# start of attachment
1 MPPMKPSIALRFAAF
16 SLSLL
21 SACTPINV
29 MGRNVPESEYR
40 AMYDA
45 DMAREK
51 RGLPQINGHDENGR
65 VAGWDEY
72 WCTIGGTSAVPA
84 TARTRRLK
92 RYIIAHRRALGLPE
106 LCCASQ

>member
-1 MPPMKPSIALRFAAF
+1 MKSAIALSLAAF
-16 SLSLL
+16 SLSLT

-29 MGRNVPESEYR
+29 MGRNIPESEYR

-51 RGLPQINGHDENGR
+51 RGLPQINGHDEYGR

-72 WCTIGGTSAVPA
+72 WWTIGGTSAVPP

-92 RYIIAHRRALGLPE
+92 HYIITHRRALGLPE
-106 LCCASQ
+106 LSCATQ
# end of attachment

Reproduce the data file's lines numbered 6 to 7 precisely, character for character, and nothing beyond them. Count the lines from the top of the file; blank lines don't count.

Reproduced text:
45 DMAREK
51 RGLPQINGHDENGR